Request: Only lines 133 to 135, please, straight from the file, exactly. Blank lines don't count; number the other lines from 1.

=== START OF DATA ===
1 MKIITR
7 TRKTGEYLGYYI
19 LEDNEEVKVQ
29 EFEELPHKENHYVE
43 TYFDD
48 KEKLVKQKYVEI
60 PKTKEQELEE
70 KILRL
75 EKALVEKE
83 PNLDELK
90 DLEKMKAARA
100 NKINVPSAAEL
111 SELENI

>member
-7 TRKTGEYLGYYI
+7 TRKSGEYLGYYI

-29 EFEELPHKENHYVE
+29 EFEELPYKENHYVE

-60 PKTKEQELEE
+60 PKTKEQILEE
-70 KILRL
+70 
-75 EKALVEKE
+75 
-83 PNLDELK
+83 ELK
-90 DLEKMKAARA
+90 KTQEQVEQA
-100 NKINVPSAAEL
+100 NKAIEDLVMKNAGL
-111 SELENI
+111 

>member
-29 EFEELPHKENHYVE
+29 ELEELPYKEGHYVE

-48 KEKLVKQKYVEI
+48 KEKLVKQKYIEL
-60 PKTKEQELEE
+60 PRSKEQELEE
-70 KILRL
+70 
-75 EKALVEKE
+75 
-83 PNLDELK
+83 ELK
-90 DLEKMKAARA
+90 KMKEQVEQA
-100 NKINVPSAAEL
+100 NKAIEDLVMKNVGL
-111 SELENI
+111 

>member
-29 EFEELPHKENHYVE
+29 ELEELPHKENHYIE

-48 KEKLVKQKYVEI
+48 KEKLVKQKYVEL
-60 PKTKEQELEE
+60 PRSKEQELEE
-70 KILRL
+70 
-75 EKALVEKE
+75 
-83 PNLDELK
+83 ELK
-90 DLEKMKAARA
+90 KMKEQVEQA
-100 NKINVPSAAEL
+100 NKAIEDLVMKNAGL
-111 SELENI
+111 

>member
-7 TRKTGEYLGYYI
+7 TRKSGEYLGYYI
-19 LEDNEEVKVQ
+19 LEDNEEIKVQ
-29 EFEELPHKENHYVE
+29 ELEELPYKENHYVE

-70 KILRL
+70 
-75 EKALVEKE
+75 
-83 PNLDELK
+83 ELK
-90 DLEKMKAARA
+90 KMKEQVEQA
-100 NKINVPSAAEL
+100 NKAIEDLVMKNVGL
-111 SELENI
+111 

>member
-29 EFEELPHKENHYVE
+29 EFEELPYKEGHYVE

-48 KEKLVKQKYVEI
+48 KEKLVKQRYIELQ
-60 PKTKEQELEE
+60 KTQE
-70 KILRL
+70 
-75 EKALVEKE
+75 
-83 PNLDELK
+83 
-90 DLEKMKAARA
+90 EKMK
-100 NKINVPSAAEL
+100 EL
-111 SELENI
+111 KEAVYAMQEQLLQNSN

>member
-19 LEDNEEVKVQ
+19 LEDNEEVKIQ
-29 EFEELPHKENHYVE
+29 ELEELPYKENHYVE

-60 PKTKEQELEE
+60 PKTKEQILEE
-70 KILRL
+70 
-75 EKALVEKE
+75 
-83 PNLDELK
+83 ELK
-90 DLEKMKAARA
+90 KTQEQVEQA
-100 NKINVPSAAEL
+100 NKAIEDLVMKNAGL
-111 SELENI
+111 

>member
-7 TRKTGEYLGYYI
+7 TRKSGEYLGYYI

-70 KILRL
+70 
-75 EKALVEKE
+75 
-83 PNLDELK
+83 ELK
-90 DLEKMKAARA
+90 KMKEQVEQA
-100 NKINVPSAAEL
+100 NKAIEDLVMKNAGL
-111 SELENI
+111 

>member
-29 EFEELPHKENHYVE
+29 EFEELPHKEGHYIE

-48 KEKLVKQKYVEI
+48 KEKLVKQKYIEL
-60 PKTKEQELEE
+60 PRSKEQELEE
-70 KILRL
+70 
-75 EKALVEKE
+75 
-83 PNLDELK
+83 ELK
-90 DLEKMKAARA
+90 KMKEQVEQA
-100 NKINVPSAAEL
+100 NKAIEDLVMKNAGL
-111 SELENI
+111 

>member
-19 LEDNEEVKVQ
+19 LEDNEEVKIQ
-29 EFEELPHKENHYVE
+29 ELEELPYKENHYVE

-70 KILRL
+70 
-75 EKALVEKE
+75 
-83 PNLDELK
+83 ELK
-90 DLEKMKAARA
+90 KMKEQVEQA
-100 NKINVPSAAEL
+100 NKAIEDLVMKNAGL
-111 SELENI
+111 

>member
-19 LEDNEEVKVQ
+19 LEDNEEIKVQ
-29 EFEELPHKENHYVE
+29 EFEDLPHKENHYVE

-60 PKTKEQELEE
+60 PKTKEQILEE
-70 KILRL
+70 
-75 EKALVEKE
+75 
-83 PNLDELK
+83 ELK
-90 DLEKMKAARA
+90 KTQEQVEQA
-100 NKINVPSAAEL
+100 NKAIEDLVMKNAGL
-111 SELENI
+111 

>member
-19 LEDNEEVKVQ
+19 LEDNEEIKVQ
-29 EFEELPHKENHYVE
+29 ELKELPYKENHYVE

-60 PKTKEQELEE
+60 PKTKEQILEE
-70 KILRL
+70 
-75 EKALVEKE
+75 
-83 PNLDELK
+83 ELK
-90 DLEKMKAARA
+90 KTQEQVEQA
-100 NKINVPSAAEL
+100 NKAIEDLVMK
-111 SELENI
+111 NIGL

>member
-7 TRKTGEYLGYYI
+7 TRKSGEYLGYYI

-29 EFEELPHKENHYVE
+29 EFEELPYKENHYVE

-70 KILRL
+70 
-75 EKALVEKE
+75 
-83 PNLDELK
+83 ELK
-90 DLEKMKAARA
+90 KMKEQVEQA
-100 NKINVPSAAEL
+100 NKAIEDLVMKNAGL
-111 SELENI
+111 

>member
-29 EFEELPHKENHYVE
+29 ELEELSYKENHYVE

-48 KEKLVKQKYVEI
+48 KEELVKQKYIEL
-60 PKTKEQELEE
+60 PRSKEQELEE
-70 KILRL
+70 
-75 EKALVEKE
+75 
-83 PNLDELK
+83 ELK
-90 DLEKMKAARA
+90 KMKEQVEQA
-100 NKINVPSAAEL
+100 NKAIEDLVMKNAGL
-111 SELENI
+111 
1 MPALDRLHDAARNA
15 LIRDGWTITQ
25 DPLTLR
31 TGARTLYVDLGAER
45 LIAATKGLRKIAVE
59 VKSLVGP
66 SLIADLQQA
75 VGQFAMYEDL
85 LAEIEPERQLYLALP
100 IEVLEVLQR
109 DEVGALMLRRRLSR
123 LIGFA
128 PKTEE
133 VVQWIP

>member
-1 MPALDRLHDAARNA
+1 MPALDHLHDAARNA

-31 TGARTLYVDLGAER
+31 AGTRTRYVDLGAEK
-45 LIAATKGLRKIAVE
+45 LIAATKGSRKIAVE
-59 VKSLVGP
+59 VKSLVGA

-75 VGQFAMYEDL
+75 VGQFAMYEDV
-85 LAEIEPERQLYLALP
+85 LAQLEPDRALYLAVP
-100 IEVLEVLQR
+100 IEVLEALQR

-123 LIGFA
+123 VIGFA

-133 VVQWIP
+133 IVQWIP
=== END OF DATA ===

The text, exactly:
-75 EKALVEKE
+75 
-83 PNLDELK